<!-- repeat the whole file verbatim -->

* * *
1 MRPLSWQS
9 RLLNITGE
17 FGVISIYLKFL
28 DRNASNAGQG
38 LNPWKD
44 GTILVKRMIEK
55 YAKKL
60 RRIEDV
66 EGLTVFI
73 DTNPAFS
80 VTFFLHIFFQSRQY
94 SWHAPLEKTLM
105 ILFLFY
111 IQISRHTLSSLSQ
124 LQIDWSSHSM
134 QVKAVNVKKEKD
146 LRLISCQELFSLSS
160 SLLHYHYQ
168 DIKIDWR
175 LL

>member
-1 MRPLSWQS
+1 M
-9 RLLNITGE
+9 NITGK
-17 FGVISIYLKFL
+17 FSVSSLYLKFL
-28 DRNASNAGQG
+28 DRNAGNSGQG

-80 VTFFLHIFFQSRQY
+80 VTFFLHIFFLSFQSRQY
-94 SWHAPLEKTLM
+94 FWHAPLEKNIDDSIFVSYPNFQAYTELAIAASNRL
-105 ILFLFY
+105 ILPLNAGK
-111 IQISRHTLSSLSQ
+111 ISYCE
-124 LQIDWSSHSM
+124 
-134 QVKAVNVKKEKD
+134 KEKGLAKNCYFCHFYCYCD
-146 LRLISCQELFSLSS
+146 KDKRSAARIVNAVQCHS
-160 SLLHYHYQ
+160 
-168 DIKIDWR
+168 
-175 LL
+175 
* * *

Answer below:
1 MRPLSWQS
9 RLLNITGE
17 FGVISIYLKFL
28 DRNASNAGQG
38 LNPWKD
44 GTILVKRMIEK
55 YAKKL
60 RRIEDV
66 EGLTVFI
73 DTNPAFS
80 VTFFLHIFFQSRQY
94 SWHAPLEKTLM
105 ILFLFY
111 IQISRHTLSSLSQ
124 LQIDWSSHSM
134 QVKAVNVKKEKD
146 LRLISCQELFSLSS
160 SLLHYHYQ
168 DIKIDWR
175 LL

>member
-1 MRPLSWQS
+1 M
-9 RLLNITGE
+9 NITGK
-17 FGVISIYLKFL
+17 FSVSSLYLKFL
-28 DRNASNAGQG
+28 DRNAGNSGQG

-80 VTFFLHIFFQSRQY
+80 VTFFLHIFFLSFQSRQY
-94 SWHAPLEKTLM
+94 FWHAPLEKNIDDSIFVSYPNFQAYTELAIAASNRL
-105 ILFLFY
+105 ILPLNAGK
-111 IQISRHTLSSLSQ
+111 ISYCE
-124 LQIDWSSHSM
+124 
-134 QVKAVNVKKEKD
+134 KEKGLAKNCYFCHFYCYCD
-146 LRLISCQELFSLSS
+146 KDKRSAARIVNAVQCHS
-160 SLLHYHYQ
+160 
-168 DIKIDWR
+168 
-175 LL
+175 